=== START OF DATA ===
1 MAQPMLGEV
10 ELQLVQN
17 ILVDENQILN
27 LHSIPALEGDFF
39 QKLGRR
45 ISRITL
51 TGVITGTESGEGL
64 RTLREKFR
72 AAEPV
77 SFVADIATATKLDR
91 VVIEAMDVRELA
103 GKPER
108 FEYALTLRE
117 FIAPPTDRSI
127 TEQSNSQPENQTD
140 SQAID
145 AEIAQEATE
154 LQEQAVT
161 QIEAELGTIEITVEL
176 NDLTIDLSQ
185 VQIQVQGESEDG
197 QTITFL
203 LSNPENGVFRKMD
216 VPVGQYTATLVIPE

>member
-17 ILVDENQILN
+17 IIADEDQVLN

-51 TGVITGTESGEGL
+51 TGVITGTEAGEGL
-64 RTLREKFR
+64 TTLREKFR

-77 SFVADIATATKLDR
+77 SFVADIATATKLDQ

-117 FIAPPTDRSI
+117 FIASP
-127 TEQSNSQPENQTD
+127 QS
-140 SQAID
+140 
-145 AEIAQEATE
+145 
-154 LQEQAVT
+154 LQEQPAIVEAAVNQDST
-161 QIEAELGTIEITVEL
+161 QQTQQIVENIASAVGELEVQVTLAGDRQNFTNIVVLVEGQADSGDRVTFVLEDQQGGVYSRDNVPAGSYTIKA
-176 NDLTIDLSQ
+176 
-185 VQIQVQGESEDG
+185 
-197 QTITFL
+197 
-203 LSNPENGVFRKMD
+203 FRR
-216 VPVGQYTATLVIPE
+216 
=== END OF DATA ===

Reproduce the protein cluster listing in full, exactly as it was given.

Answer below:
1 MAQPMLGEV
10 ELQLVQN
17 ILVDENQILN
27 LHSIPALEGDFF
39 QKLGRR
45 ISRITL
51 TGVITGTESGEGL
64 RTLREKFR
72 AAEPV
77 SFVADIATATKLDR
91 VVIEAMDVRELA
103 GKPER
108 FEYALTLRE
117 FIAPPTDRSI
127 TEQSNSQPENQTD
140 SQAID
145 AEIAQEATE
154 LQEQAVT
161 QIEAELGTIEITVEL
176 NDLTIDLSQ
185 VQIQVQGESEDG
197 QTITFL
203 LSNPENGVFRKMD
216 VPVGQYTATLVIPE

>member
-17 ILVDENQILN
+17 IIADEDQVLN

-51 TGVITGTESGEGL
+51 TGVITGTEAGEGL
-64 RTLREKFR
+64 TTLREKFR

-77 SFVADIATATKLDR
+77 SFVADIATATKLDQ

-117 FIAPPTDRSI
+117 FIASP
-127 TEQSNSQPENQTD
+127 QS
-140 SQAID
+140 
-145 AEIAQEATE
+145 
-154 LQEQAVT
+154 LQEQPAIVEAAVNQDST
-161 QIEAELGTIEITVEL
+161 QQTQQIVENIASAVGELEVQVTLAGDRQNFTNIVVLVEGQADSGDRVTFVLEDQQGGVYSRDNVPAGSYTIKA
-176 NDLTIDLSQ
+176 
-185 VQIQVQGESEDG
+185 
-197 QTITFL
+197 
-203 LSNPENGVFRKMD
+203 FRR
-216 VPVGQYTATLVIPE
+216 